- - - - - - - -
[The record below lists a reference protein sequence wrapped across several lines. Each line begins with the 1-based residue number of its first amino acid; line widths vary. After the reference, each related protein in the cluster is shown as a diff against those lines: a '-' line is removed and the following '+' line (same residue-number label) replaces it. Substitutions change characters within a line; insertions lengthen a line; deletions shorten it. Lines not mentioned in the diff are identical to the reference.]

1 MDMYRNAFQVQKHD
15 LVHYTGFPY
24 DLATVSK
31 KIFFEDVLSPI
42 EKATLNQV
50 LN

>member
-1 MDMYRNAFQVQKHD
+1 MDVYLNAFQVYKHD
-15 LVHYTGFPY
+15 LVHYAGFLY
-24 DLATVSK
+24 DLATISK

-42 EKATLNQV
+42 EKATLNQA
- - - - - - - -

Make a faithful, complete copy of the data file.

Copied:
[The record below lists a reference protein sequence wrapped across several lines. Each line begins with the 1-based residue number of its first amino acid; line widths vary. After the reference, each related protein in the cluster is shown as a diff against those lines: a '-' line is removed and the following '+' line (same residue-number label) replaces it. Substitutions change characters within a line; insertions lengthen a line; deletions shorten it. Lines not mentioned in the diff are identical to the reference.]

1 MDMYRNAFQVQKHD
15 LVHYTGFPY
24 DLATVSK
31 KIFFEDVLSPI
42 EKATLNQV
50 LN

>member
-1 MDMYRNAFQVQKHD
+1 MDVYLNAFQVYKHD
-15 LVHYTGFPY
+15 LVHYAGFLY
-24 DLATVSK
+24 DLATISK

-42 EKATLNQV
+42 EKATLNQA